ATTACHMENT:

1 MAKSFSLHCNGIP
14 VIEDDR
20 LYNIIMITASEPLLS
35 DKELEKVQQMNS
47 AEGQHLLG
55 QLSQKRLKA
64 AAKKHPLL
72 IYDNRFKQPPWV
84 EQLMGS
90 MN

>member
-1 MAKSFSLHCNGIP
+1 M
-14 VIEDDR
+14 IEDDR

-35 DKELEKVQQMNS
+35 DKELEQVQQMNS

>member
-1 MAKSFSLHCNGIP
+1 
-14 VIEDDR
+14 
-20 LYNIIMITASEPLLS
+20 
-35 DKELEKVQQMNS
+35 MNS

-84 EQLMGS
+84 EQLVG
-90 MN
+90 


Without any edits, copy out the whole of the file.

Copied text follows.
1 MAKSFSLHCNGIP
14 VIEDDR
20 LYNIIMITASEPLLS
35 DKELEKVQQMNS
47 AEGQHLLG
55 QLSQKRLKA
64 AAKKHPLL
72 IYDNRFKQPPWV
84 EQLMGS
90 MN

>member
-1 MAKSFSLHCNGIP
+1 M
-14 VIEDDR
+14 IEDDR

-35 DKELEKVQQMNS
+35 DKELEQVQQMNS

>member
-1 MAKSFSLHCNGIP
+1 
-14 VIEDDR
+14 
-20 LYNIIMITASEPLLS
+20 
-35 DKELEKVQQMNS
+35 MNS

-84 EQLMGS
+84 EQLVG
-90 MN
+90 